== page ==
Posted on 2nd October 2013
This is a story from the FSF archive – the FSF and SD merged to become the FSA in 2019.
In recent weeks we’ve covered the scourge of secondary ticketing agencies forcing fans to pay over-the-odds for tickets, all with the collusion of clubs. But there are other models. Twickets is a “ticket marketplace” that has come to prominence in recent months, we find out more…
The FSF: Come on then – how much do you charge?
Twickets: We don’t charge a fee, we just connect buyers and sellers and allow them to work out the transaction between them. We cover every league, the only caveat is that the ticket has to be priced at face value or less.
Oh, that’s actually pretty good. We see you use Twitter to put people in touch with one another, which is relatively easy, but you’ve also developed a mobile app. How did that happen?
My day job is running a digital agency where we work across web, mobile and social developing products for brands such as Domino’s Pizza, EE and Glastonbury.
Twickets must take up a lot of your time – why do it?
Mainly because we were sick and tired of seeing empty seats at games, with the only way to get hold of spares (other than through a mate) being expensive secondary sites.
Twickets was set up as a Research and Development project at the agency. We noticed that a lot of spare tickets were being made available across social media and yet they were going unnoticed because the average fan has a limited network through which to distribute them.
We figured by the use of technology we could help to aggregate these tickets under one umbrella account, which everyone could access. Twickets is an interesting exercise technologically and the resale of tickets for profit is something we’re all opposed to.
How popular is it?
Right now we have an audience of around 130,000 people and that’s growing at up to 10,000 per month. On average we post around 200 tickets a day for all UK events (music, comedy, theatre etc) of which about 20% relate to football matches.
Why not just use Viagogo or StubHub?
Firstly they’re very expensive with high fees and tickets often going well above face value. Secondly, Twickets is much easier to use, and more immediate. It’s all done through Twitter, mobile apps and (soon) Facebook. This also means we get tickets right up to the last minute for games and regularly see people posting when they are at the ground already.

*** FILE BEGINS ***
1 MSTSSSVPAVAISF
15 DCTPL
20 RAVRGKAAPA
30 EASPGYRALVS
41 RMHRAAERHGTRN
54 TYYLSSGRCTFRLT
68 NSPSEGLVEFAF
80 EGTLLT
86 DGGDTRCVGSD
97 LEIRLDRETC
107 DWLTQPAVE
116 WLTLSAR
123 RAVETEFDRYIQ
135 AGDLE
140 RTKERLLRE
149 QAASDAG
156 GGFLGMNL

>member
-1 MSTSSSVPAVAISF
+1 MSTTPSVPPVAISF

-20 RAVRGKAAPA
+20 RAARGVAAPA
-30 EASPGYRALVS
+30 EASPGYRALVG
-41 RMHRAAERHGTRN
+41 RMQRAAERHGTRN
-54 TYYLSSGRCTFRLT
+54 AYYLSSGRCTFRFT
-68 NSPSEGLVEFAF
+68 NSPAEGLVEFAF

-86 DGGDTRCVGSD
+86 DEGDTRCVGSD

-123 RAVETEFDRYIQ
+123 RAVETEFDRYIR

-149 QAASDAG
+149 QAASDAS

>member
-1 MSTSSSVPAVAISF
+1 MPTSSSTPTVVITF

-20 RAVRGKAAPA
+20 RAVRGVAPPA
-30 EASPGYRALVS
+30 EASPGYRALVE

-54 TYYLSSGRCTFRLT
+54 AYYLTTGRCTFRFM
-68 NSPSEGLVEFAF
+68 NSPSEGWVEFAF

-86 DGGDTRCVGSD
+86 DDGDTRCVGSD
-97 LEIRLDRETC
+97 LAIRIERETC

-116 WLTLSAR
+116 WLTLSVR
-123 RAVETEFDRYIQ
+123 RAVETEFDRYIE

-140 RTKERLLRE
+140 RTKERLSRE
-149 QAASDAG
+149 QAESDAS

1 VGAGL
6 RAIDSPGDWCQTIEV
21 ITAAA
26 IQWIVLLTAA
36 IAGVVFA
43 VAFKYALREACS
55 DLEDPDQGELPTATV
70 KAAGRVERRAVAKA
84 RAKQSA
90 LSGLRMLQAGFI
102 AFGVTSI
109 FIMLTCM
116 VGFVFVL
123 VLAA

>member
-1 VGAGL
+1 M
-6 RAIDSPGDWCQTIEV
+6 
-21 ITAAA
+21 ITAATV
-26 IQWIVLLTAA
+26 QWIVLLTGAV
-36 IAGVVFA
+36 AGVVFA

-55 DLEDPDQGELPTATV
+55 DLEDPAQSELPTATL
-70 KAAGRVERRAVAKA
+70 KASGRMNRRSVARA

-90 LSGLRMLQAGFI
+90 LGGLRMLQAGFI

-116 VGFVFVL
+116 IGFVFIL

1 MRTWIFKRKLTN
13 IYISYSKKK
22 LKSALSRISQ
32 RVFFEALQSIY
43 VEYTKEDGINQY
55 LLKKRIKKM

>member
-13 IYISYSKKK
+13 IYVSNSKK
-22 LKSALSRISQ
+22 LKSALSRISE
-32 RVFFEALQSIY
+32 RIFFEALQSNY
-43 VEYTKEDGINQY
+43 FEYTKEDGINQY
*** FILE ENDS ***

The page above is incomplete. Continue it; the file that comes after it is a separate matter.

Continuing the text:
Some clubs have similar Twitter feeds don’t they?
We’re not here to compete with them but we do get a lot of tickets sent to us that they don’t. We also make it more convenient through the mobile app, so you can locate a specific ticket you need more easily (and we’re not just about football!).
It’s illegal for fans to sell tickets to one another at face value (although the FSF opposes this law). Are you worried that the CPS might target Twickets?
Yes, it is a risk but we think it’s something worth fighting for. Changing the law takes time and effort, however antiquated it is, and we feel if enough people demonstrate the need for a service such as Twickets then we’ll have a better chance of success.
Does Twickets offer any guarantees in relation to counterfeit tickets or dodgy buyers/sellers? Or is it “buyer beware”?
We are going to be introducing an “escrow” style system in due course to provide a secure ticket transfer process and enable credit card usage. Until that point it will continue to be up to individuals to arrange the transaction themselves. Thankfully, up until now, we have had no complaints from football fans relating to fraudulent behaviour
Couldn’t touts buy face value tickets advertised via Twickets, head straight to the ground and sell them at twice the price?
It’s easy to spot touts. Their accounts tend to be less active, they don’t have many followers and they often tweet disproportionately about tickets. Genuine fans stand out a mile and it’s nigh on impossible to fake that.
We spend a considerable amount of time weeding touts out of our service, both as buyers and sellers. Importantly our followers are very cautious about who they trade with and our role going forwards is very much to help them find the right buyer.
We don’t have a silver bullet to remove touts from the process nor have we ever claimed to. What we’re trying to do though is make their job harder, reduce the size of the market they can trade with and ensure it’s easier for genuine fans to trade with one another more transparently.
Fans at Spurs and Man City have launched club-specific campaigns against secondary ticketing agencies like StubHub and Viagogo. Do you support fans in this?
We support any campaign that stands against inflated ticket prices.
Good to hear. What’s next for Twickets?
The most important thing is to increase the number of ways you can connect with us or post a ticket. We’re also launching in Europe and already have Twitter accounts in Italy and Germany. Whatever we do though the philosophy of no ticket being priced above face value will remain.
Finally, how do you use Twickets?
You can either follow us on Twitter (@Twickets) or use one of our mobile apps. We currently have a version for iPhone and Android devices and will soon be launching on Windows Phone.
If you want to post a ticket then you can tweet @Twickets with the details or use the #twickets hash tag, and we’ll pick it up. Alternatively you can use the ‘post’ button in the app and send your ticket to us that way.
If you want to find a ticket, then search our stream or use the filters on the mobile app to narrow things down by location, date or even event name (e.g. Rochdale v Bury). Then contact the seller directly to see if the ticket is still available.
And if anyone is trying to make money on the ticket then please let us know using the report button in the app or by tweeting us.
Thanks for your time.